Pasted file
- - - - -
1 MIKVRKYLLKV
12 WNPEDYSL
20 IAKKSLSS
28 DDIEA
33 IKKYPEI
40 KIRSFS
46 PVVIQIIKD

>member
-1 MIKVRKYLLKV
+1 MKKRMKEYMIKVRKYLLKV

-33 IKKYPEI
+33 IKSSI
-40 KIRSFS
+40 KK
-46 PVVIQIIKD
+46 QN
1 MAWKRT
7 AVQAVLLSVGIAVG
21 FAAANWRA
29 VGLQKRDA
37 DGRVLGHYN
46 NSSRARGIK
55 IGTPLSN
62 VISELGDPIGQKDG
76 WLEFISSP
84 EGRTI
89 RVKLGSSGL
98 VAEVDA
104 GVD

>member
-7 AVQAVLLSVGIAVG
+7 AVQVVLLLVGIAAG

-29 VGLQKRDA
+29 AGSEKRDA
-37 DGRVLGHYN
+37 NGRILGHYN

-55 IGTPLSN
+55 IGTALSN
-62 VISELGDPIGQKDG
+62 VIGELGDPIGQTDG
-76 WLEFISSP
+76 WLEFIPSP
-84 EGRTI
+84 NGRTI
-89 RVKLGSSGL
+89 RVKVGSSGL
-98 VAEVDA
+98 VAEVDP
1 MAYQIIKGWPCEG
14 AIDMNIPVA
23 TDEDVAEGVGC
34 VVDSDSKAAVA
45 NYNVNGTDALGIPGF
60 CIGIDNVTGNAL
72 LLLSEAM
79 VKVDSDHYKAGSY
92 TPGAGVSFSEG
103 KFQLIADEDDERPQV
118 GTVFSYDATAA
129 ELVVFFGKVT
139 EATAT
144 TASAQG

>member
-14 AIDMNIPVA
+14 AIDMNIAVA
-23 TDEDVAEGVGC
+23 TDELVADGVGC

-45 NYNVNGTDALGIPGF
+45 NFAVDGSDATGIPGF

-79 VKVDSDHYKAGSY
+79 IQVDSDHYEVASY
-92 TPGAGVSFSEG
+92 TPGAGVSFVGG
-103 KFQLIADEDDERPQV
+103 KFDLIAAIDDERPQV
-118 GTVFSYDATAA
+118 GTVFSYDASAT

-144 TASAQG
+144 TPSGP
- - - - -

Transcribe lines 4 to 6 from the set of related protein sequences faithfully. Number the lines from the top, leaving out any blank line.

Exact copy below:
28 DDIEA
33 IKKYPEI
40 KIRSFS